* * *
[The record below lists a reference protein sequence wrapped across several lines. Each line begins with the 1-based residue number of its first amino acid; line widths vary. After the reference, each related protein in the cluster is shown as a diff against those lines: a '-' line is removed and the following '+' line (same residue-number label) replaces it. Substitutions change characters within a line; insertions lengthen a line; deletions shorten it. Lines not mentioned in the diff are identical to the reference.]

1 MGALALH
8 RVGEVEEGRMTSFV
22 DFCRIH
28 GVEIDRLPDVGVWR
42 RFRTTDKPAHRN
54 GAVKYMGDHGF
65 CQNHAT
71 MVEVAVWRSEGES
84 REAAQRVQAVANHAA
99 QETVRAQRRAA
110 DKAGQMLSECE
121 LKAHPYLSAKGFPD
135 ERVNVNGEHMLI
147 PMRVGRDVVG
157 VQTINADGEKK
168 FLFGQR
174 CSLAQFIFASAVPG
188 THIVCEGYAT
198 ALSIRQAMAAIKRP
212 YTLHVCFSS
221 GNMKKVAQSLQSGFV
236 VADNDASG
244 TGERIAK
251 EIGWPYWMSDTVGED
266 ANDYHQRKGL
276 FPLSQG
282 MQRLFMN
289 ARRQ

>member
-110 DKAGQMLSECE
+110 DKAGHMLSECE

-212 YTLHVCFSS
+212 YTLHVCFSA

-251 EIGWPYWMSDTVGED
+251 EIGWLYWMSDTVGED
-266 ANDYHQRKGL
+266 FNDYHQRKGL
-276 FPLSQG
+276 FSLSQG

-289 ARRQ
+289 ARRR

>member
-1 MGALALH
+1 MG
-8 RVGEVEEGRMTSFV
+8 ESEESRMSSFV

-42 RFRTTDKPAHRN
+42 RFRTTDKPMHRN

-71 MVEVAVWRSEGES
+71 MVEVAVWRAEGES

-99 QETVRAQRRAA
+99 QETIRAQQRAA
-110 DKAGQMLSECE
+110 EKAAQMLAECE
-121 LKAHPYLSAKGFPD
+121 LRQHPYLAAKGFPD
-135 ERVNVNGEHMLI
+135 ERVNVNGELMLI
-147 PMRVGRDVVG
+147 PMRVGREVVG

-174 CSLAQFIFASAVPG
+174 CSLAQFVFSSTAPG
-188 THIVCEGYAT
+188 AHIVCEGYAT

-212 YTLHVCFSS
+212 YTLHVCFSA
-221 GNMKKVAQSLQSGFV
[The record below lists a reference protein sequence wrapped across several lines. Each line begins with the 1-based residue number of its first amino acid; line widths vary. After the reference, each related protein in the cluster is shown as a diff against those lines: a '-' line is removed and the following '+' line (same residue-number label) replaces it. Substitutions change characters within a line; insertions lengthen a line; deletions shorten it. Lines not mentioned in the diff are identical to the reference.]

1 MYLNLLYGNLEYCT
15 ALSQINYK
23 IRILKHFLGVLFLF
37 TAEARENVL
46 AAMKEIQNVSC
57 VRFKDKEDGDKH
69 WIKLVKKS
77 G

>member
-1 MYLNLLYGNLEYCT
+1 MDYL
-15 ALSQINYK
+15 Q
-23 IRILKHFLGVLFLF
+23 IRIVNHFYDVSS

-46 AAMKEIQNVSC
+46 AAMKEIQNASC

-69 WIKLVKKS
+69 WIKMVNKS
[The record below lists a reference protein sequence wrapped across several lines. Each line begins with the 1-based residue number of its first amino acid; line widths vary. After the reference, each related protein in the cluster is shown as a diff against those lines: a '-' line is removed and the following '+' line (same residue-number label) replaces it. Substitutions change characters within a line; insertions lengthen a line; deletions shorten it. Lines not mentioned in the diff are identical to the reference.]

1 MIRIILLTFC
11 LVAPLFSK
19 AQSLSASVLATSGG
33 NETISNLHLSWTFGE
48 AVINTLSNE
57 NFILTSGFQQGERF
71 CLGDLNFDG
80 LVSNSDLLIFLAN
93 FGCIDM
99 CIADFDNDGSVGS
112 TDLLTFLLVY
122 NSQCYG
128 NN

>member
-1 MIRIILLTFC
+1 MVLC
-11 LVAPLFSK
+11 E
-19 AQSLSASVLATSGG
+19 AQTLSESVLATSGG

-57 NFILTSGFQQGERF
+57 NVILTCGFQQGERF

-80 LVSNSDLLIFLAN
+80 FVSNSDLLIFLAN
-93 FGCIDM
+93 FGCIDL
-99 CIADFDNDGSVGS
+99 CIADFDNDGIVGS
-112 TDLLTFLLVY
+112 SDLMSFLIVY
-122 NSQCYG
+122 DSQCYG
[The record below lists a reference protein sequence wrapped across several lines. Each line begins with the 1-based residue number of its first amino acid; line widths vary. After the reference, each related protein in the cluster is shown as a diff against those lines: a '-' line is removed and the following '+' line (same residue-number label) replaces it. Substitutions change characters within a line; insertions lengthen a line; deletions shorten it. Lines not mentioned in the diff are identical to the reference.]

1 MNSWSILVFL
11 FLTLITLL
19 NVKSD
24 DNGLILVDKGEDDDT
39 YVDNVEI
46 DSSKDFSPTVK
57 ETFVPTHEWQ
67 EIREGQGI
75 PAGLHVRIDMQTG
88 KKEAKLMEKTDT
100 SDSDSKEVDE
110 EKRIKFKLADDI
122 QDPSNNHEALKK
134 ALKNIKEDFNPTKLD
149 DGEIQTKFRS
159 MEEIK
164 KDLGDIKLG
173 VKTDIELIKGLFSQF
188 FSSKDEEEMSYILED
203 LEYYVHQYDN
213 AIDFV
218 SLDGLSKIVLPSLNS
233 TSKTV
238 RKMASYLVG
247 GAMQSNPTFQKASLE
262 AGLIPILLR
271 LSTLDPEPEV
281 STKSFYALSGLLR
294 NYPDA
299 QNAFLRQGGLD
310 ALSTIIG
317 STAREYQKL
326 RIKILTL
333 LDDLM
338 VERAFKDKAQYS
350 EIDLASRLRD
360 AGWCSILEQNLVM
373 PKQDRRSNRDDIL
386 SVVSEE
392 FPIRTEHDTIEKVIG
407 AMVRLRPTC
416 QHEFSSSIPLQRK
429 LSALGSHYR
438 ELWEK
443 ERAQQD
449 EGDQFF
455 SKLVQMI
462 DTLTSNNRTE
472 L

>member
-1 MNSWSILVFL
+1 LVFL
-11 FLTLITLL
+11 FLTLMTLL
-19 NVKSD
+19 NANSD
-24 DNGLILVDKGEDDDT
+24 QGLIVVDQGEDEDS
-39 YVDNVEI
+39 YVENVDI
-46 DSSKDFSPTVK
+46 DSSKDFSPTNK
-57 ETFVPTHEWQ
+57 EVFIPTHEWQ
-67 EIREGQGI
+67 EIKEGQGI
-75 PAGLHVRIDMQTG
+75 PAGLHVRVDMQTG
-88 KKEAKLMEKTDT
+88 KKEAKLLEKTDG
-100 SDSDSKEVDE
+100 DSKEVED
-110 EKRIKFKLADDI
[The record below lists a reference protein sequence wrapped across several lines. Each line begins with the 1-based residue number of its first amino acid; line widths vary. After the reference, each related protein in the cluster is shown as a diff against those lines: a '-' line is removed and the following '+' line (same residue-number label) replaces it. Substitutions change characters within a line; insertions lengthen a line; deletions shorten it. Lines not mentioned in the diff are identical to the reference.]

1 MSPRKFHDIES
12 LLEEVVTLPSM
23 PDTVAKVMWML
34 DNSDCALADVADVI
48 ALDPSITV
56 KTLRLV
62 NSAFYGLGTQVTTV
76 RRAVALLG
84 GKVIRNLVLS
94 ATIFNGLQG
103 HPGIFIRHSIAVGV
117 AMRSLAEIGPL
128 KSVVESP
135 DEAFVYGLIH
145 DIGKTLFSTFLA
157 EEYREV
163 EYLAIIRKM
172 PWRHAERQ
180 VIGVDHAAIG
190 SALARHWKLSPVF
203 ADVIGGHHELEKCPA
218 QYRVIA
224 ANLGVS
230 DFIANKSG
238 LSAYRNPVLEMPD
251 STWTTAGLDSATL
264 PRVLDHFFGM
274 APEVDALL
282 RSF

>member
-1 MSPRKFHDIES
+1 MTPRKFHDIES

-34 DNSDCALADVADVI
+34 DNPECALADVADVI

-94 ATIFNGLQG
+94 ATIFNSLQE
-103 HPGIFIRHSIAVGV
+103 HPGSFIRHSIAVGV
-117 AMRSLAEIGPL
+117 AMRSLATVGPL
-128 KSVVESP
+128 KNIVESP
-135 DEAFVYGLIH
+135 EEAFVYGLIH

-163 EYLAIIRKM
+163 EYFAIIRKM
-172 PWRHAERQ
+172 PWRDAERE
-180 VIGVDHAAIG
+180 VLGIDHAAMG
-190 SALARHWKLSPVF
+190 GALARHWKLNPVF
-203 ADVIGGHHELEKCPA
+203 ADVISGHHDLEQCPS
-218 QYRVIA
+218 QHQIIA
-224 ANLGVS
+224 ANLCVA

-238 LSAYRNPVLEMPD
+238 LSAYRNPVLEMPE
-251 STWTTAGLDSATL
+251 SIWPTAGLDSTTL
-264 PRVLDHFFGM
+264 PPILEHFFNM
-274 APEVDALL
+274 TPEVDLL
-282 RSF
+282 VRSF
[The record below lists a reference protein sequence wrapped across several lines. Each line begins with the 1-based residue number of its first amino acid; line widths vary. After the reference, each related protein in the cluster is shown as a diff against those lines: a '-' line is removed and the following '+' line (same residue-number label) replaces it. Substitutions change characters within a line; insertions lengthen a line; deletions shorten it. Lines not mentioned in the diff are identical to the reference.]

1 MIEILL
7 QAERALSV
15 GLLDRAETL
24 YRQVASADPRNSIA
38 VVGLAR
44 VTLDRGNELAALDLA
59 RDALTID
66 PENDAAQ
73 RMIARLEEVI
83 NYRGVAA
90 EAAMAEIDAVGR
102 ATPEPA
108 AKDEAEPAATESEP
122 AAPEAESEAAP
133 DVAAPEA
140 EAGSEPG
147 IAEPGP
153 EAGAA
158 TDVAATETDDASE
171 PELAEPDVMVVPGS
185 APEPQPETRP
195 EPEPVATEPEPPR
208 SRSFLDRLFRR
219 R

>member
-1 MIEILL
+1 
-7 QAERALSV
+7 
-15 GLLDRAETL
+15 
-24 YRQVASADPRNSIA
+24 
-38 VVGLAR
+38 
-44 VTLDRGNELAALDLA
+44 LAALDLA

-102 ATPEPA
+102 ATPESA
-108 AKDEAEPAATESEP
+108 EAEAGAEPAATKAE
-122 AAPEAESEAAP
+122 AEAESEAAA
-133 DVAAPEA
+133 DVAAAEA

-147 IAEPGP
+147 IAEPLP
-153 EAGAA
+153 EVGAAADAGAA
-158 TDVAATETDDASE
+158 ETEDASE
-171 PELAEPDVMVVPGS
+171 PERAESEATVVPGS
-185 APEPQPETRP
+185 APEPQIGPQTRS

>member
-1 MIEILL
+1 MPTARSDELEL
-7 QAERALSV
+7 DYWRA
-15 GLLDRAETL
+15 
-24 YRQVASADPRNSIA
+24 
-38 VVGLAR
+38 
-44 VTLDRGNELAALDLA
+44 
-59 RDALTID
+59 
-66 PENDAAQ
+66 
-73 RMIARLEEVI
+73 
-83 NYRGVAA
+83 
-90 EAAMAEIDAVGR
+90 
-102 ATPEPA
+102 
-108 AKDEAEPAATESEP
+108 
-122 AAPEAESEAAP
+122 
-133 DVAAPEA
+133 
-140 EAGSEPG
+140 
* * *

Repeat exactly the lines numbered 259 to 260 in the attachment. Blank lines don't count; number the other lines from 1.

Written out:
-264 PRVLDHFFGM
+264 PPILEHFFNM